After facing several financial hurdles, Makkal Selvan Vijay Sethupathi's Maamanithan has finally hit the screens today, and here is our review of the film. Maamanithan is helmed by Seenu Ramasamy, who is known for his emotional family dramas like Thenmerku Paruvakaatru, Dharmadurai, and more. Produced by YSR Films, the film features Vijay Sethupathi and Gayathrie in the lead roles, with music composed by Isaignani Ilaiyaraaja and Yuvan Shankar Raja. 

Radhakrishnan (Vijay Sethupathi) is a middle-aged family man leading a happy life along with his wife Savithri (Gayathrie) and two children. An auto driver by profession, Radhakrishnan wishes to make his two kids study in a private school, and in order to do so, he strikes a deal with a real estate developer, Madhavan (Shaji Chen). Little does he know that he would be trapped in this issue and end up running away from his family and village. Radhakrishnan's arc of redemption and the people he meets from different walks of life in this journey form the rest of the plot of Maamanithan. 

Seenu Ramasamy's protagonists are usually known for their kind-hearted nature and Radhakrishnan from Maamanithan is no exception. Seenu has written the character in an organic fashion and the character arc is well established. The film has quite a handful of sweet and heartwarming moments that leave you smiling. The first half is filled with many such moments and it has been effectively executed. The simple treatment helps the film and it will be a welcoming changeover for the audience after being used to seeing mass action masala films of late.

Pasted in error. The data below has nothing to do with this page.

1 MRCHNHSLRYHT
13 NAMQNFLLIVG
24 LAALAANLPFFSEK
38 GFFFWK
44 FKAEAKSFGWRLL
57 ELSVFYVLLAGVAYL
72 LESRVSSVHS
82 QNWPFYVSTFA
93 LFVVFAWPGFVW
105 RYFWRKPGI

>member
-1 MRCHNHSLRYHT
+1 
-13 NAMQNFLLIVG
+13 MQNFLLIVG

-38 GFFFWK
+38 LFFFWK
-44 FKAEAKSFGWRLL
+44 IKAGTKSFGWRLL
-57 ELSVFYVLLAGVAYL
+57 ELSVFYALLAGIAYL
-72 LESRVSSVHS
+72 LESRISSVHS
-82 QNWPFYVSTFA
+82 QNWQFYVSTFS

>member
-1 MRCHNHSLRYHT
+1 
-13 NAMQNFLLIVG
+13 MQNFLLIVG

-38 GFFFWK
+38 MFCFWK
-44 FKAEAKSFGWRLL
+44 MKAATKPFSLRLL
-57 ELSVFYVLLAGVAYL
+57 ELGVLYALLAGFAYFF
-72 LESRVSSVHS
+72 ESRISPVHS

However, the problem arises in the second half when the film falls into the melodramatic zone. Maamanithan has traces of Kamal Haasan's yesteryear classic, Mahanadhi, with regards to the main characters and the core conflict. One of the issues that Maamanithan has is in its writing. Over a point, the screenplay becomes generic and predictable, and you seem to get a hold of where the film is going. The ending will seem a bit hurried and abrupt and Seenu Ramasamy could have made the pay-off scenes in a more convincing and appealing manner.

There aren't any major concerns as such in the first half, but post the mid-point, the letdowns begin to come to the fore in the second half. Radhakrishnan's journey of redemption could have been etched out in a more engaging fashion and that would have made the film appeal much better. 

Vijay Sethupathi has delivered one of his best-ever performances and this character looked tailor-made for the talented actor. Vijay Sethupathi is in a zone where he can experiment with such roles and he aces them with conviction. He manages to make the audience empathize with him through his performance. Gayathrie continues her form from Vikram with this film as well and she holds our attention with her emotional act. Guru Somasundaram lends support with his fine performance as Ismail. The rest of the cast provides quality work, thereby making the film look complete, in terms of casting and performances. 

'Isaignani' Ilaiyaraaja and Yuvan Shankar Raja's highly-anticipated musical score falls short of expectations as we kind of miss feeling their magic. M. Sukumar's cinematography is neat and follows a good level of consistency. The edit has a smooth flow ensuring the cohesiveness of the film. 

Summing up together, one can say that Maamanithan is a likeable and heartwarming tale about an ordinary man that can be watched.